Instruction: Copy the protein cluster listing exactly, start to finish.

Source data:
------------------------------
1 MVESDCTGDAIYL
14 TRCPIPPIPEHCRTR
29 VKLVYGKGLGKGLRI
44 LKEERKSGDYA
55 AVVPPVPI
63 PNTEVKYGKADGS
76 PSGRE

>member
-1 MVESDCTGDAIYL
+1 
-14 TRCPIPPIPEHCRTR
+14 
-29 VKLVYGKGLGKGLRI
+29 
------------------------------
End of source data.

1 MVESDCTGDAIYL
14 TRCPIPPIPEHCRTR
29 VKLVYGKGLGKGLRI
44 LKEERKSGDYA
55 AVVPPVPI
63 PNTEVKYGKADGS
76 PSGRE

>member
-1 MVESDCTGDAIYL
+1 
-14 TRCPIPPIPEHCRTR
+14 
-29 VKLVYGKGLGKGLRI
+29 